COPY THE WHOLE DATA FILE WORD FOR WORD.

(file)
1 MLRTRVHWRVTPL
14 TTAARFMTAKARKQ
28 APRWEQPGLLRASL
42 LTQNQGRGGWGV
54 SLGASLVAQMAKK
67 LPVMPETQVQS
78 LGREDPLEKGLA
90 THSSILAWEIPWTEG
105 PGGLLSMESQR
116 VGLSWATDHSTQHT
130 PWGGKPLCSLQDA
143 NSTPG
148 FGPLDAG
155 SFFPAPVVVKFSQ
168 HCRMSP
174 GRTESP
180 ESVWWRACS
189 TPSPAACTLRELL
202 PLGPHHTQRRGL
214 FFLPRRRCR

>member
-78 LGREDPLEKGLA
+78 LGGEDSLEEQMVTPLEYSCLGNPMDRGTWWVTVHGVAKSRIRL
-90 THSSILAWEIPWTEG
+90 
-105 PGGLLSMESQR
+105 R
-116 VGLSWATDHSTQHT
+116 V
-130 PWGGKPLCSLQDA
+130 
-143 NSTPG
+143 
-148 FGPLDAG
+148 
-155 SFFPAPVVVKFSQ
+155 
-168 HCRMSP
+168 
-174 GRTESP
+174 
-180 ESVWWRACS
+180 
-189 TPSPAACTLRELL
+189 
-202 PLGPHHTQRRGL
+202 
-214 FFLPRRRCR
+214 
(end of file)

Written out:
1 MLRTRVHWRVTPL
14 TTAARFMTAKARKQ
28 APRWEQPGLLRASL
42 LTQNQGRGGWGV
54 SLGASLVAQMAKK
67 LPVMPETQVQS
78 LGREDPLEKGLA
90 THSSILAWEIPWTEG
105 PGGLLSMESQR
116 VGLSWATDHSTQHT
130 PWGGKPLCSLQDA
143 NSTPG
148 FGPLDAG
155 SFFPAPVVVKFSQ
168 HCRMSP
174 GRTESP
180 ESVWWRACS
189 TPSPAACTLRELL
202 PLGPHHTQRRGL
214 FFLPRRRCR

>member
-78 LGREDPLEKGLA
+78 LGGEDSLEEQMVTPLEYSCLGNPMDRGTWWVTVHGVAKSRIRL
-90 THSSILAWEIPWTEG
+90 
-105 PGGLLSMESQR
+105 R
-116 VGLSWATDHSTQHT
+116 V
-130 PWGGKPLCSLQDA
+130 
-143 NSTPG
+143 
-148 FGPLDAG
+148 
-155 SFFPAPVVVKFSQ
+155 
-168 HCRMSP
+168 
-174 GRTESP
+174 
-180 ESVWWRACS
+180 
-189 TPSPAACTLRELL
+189 
-202 PLGPHHTQRRGL
+202 
-214 FFLPRRRCR
+214 